When life gives you lemons, make a stand | AspenTimes.com

When life gives you lemons, make a stand

Jeanne McGovern
The Aspen Times
Aspen, CO, Colorado

ASPEN – The lemonade stand. It seems simple enough, almost a rite of passage for kids.

But this summer, the lemonade stand will reach new heights as kids in the Roaring Fork Valley in grades kindergarten through 12 join a national movement called Lemonade Day.

“This program is all about providing a fun and free experiential learning program that teaches kids how to own and operate their own business,” said Heather Hicks, Lemonade Day city director. “It’s very empowering.”

According to Hicks, who also works for the Buddy Program, Lemonade Day meshes perfectly with the nonprofit’s mission.

“It’s really like an apprenticeship program,” said Hicks, adding that Michael Holthouse, the founder of Lemonade Day, is a part-time Aspen resident and was looking for an organization to take charge of it in the Roaring Fork Valley. “And since we have a seasoned staff, and are well established in the valley from Aspen to Parachute, it was a great fit.”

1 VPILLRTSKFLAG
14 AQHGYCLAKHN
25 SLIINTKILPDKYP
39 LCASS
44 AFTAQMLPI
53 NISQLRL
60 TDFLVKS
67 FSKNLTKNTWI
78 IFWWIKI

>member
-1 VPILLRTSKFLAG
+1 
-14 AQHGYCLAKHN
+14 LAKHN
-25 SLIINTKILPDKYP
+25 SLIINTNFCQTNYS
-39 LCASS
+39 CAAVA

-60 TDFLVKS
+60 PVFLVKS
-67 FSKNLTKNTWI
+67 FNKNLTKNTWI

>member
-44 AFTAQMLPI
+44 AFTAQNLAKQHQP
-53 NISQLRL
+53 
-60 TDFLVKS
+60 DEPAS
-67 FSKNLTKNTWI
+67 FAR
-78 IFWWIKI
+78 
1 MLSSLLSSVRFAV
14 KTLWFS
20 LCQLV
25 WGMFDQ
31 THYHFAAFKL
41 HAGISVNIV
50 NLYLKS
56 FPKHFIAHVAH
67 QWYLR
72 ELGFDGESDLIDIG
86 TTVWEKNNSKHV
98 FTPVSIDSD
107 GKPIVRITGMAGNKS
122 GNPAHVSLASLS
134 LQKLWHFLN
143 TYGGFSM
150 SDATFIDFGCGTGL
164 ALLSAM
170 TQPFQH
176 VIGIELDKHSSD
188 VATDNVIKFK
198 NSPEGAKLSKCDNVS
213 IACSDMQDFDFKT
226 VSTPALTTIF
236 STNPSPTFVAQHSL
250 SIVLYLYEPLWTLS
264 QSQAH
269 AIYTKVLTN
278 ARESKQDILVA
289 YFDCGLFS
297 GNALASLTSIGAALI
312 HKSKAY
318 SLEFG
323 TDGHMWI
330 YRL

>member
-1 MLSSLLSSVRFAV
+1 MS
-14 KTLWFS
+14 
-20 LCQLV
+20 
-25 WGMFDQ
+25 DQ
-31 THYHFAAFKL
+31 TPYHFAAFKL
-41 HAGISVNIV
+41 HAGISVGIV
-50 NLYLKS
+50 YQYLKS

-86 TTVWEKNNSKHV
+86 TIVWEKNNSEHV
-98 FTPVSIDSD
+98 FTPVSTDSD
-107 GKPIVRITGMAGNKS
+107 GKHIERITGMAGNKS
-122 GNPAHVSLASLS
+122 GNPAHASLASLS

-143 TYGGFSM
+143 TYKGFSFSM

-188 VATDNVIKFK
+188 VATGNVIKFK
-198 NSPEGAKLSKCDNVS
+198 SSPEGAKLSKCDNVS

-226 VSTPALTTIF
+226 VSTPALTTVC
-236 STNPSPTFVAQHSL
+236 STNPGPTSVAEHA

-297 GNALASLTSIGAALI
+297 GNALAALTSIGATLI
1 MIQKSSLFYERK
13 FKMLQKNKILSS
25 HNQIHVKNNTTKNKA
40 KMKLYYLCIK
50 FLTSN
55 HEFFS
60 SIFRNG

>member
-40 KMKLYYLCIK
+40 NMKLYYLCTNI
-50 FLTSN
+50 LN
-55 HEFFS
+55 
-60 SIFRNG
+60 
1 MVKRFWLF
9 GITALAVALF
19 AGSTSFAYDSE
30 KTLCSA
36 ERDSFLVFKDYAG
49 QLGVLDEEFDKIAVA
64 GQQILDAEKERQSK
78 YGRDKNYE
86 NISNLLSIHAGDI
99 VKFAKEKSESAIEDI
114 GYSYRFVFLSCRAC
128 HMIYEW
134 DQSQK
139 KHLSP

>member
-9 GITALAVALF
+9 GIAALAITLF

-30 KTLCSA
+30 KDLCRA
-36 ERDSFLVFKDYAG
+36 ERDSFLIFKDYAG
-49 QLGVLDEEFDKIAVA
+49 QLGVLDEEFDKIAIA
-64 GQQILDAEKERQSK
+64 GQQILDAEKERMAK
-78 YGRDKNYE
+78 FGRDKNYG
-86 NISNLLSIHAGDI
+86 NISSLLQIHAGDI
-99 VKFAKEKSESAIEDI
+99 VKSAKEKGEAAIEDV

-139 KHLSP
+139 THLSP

Eventually, event organizers hope to see 2,500 lemonade stands spring up across the valley on Lemonade Day, which is June 30.

But Lemonade Day is about more than just that one day. It’s a comprehensive program to help kids learn how to be entrepreneurs.

The movement is starting now, as organizers partner with local youth organizations, schools and others to get the word out.

In April, registration will open. And kids who want to be involved, along with “a caring adult,” will get to work. First they receive a backpack filled with the tools they need to operate their lemonade stand.

“They have to find an investor, decide what kind of lemonade to sell, where to set up their stand and how to advertise it,” Hicks said. “They learn something every step of the way.

“It builds kids up and helps them realize they can accomplish anything if they set their heart on it.”

Plus, it teaches kids to be fiscally responsible, as Lemonade Day organizers will encourage kids to “save some, spend some and give some.”

It is also a community-building event, Hicks said.

“The spirit of this is to get everyone involved, to get everyone out there on the same day in supporting the next generation of youth in achieving their dreams,” she said. “The things kids will learn by being part of Lemonade Day are not things that are always taught in schools or at home.

“I think it will really be amazing to see it come together.”